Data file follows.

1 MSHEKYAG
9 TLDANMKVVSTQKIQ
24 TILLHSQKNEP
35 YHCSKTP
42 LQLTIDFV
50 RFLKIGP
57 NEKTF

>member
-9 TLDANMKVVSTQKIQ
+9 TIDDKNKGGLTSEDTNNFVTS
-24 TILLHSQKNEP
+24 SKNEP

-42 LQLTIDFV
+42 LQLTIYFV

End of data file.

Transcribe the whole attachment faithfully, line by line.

1 MSHEKYAG
9 TLDANMKVVSTQKIQ
24 TILLHSQKNEP
35 YHCSKTP
42 LQLTIDFV
50 RFLKIGP
57 NEKTF

>member
-9 TLDANMKVVSTQKIQ
+9 TIDDKNKGGLTSEDTNNFVTS
-24 TILLHSQKNEP
+24 SKNEP

-42 LQLTIDFV
+42 LQLTIYFV